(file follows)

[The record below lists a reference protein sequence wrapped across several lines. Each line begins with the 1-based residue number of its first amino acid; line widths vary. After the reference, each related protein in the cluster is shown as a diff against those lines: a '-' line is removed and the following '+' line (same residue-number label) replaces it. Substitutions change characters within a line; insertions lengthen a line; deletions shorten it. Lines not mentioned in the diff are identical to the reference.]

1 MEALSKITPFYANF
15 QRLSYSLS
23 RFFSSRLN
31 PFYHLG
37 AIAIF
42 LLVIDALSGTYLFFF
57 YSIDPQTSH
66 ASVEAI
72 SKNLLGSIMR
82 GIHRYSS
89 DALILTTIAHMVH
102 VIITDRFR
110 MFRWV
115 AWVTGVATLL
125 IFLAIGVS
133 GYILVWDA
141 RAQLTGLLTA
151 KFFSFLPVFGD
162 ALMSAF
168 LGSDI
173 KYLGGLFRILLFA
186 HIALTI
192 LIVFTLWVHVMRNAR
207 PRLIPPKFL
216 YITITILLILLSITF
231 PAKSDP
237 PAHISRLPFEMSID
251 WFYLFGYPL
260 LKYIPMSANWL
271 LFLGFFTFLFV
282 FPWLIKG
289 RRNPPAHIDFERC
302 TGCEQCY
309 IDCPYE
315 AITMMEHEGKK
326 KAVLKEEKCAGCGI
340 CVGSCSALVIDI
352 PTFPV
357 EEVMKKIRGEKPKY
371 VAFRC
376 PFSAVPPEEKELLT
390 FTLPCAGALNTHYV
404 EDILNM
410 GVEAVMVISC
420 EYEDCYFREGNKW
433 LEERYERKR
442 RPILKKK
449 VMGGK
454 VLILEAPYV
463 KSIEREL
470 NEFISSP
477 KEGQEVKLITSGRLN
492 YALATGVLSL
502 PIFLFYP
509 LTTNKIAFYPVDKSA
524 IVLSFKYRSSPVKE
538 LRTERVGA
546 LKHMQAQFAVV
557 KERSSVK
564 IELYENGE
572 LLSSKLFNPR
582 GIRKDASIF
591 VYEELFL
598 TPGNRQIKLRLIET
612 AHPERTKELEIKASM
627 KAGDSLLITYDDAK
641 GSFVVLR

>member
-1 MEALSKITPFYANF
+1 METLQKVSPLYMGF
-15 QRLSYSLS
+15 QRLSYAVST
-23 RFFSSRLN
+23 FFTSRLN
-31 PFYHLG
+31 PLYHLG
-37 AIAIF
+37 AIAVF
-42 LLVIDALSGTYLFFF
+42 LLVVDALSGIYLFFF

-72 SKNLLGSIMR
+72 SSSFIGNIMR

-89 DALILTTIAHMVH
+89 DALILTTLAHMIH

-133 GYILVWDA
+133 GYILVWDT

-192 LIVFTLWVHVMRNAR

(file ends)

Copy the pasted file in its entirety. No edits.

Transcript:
[The record below lists a reference protein sequence wrapped across several lines. Each line begins with the 1-based residue number of its first amino acid; line widths vary. After the reference, each related protein in the cluster is shown as a diff against those lines: a '-' line is removed and the following '+' line (same residue-number label) replaces it. Substitutions change characters within a line; insertions lengthen a line; deletions shorten it. Lines not mentioned in the diff are identical to the reference.]

1 MEALSKITPFYANF
15 QRLSYSLS
23 RFFSSRLN
31 PFYHLG
37 AIAIF
42 LLVIDALSGTYLFFF
57 YSIDPQTSH
66 ASVEAI
72 SKNLLGSIMR
82 GIHRYSS
89 DALILTTIAHMVH
102 VIITDRFR
110 MFRWV
115 AWVTGVATLL
125 IFLAIGVS
133 GYILVWDA
141 RAQLTGLLTA
151 KFFSFLPVFGD
162 ALMSAF
168 LGSDI
173 KYLGGLFRILLFA
186 HIALTI
192 LIVFTLWVHVMRNAR
207 PRLIPPKFL
216 YITITILLILLSITF
231 PAKSDP
237 PAHISRLPFEMSID
251 WFYLFGYPL
260 LKYIPMSANWL
271 LFLGFFTFLFV
282 FPWLIKG
289 RRNPPAHIDFERC
302 TGCEQCY
309 IDCPYE
315 AITMMEHEGKK
326 KAVLKEEKCAGCGI
340 CVGSCSALVIDI
352 PTFPV
357 EEVMKKIRGEKPKY
371 VAFRC
376 PFSAVPPEEKELLT
390 FTLPCAGALNTHYV
404 EDILNM
410 GVEAVMVISC
420 EYEDCYFREGNKW
433 LEERYERKR
442 RPILKKK
449 VMGGK
454 VLILEAPYV
463 KSIEREL
470 NEFISSP
477 KEGQEVKLITSGRLN
492 YALATGVLSL
502 PIFLFYP
509 LTTNKIAFYPVDKSA
524 IVLSFKYRSSPVKE
538 LRTERVGA
546 LKHMQAQFAVV
557 KERSSVK
564 IELYENGE
572 LLSSKLFNPR
582 GIRKDASIF
591 VYEELFL
598 TPGNRQIKLRLIET
612 AHPERTKELEIKASM
627 KAGDSLLITYDDAK
641 GSFVVLR

>member
-1 MEALSKITPFYANF
+1 METLQKVSPLYMGF
-15 QRLSYSLS
+15 QRLSYAVST
-23 RFFSSRLN
+23 FFTSRLN
-31 PFYHLG
+31 PLYHLG
-37 AIAIF
+37 AIAVF
-42 LLVIDALSGTYLFFF
+42 LLVVDALSGIYLFFF

-72 SKNLLGSIMR
+72 SSSFIGNIMR

-89 DALILTTIAHMVH
+89 DALILTTLAHMIH

-133 GYILVWDA
+133 GYILVWDT

-192 LIVFTLWVHVMRNAR